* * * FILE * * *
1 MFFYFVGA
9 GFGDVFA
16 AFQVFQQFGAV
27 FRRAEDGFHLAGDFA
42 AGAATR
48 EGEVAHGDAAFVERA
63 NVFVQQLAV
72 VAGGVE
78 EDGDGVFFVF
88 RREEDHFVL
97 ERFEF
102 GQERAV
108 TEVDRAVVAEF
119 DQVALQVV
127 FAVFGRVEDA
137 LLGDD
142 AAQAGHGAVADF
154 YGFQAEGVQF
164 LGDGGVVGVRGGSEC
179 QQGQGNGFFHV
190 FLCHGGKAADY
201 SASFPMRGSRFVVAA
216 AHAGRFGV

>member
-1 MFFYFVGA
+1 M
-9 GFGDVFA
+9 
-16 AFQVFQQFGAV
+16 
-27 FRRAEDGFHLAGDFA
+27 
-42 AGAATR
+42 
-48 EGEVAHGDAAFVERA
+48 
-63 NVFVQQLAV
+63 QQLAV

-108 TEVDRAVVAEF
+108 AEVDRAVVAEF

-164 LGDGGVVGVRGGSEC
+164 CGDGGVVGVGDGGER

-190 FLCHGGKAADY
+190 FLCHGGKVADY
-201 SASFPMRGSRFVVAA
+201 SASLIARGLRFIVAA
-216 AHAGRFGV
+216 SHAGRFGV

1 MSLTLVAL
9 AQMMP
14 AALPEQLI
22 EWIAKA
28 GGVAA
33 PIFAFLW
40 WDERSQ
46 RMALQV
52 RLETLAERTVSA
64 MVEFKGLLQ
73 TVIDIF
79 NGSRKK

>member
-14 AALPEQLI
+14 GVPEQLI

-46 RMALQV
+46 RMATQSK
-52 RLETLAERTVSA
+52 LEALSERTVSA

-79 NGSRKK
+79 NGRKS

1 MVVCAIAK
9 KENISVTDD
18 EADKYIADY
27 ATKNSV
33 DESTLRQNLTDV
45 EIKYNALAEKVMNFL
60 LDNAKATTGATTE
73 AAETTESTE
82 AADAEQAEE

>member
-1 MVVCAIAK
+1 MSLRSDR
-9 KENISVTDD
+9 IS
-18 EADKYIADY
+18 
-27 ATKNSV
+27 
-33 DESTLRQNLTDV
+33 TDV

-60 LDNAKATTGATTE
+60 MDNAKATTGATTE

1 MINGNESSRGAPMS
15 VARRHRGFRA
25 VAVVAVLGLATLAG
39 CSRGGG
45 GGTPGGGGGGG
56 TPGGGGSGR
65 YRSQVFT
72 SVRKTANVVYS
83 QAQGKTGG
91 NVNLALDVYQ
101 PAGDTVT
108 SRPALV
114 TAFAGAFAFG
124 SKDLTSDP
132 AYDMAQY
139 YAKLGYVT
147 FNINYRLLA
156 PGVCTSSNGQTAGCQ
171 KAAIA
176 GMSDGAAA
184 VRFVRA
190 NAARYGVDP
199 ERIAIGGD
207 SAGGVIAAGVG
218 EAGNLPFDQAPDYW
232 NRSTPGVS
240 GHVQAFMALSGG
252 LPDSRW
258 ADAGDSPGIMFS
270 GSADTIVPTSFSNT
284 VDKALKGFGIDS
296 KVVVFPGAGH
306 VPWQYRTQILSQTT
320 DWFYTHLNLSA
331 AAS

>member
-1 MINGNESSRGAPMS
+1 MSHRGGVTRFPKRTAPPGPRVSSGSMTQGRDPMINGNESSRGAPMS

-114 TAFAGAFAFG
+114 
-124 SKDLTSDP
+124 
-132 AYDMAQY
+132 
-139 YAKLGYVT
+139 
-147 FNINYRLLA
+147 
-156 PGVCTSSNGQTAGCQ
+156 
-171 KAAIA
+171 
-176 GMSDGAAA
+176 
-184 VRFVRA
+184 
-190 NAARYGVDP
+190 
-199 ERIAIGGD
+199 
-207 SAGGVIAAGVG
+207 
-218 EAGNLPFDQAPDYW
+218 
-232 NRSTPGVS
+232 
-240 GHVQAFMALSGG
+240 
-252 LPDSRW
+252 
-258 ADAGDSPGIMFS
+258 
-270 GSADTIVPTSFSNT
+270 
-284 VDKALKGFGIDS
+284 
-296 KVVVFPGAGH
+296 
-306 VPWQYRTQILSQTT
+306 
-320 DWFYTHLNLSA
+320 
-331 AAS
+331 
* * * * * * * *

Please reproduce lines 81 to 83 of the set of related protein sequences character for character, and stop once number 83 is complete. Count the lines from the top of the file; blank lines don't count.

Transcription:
+1 MSLRSDR
-9 KENISVTDD
+9 IS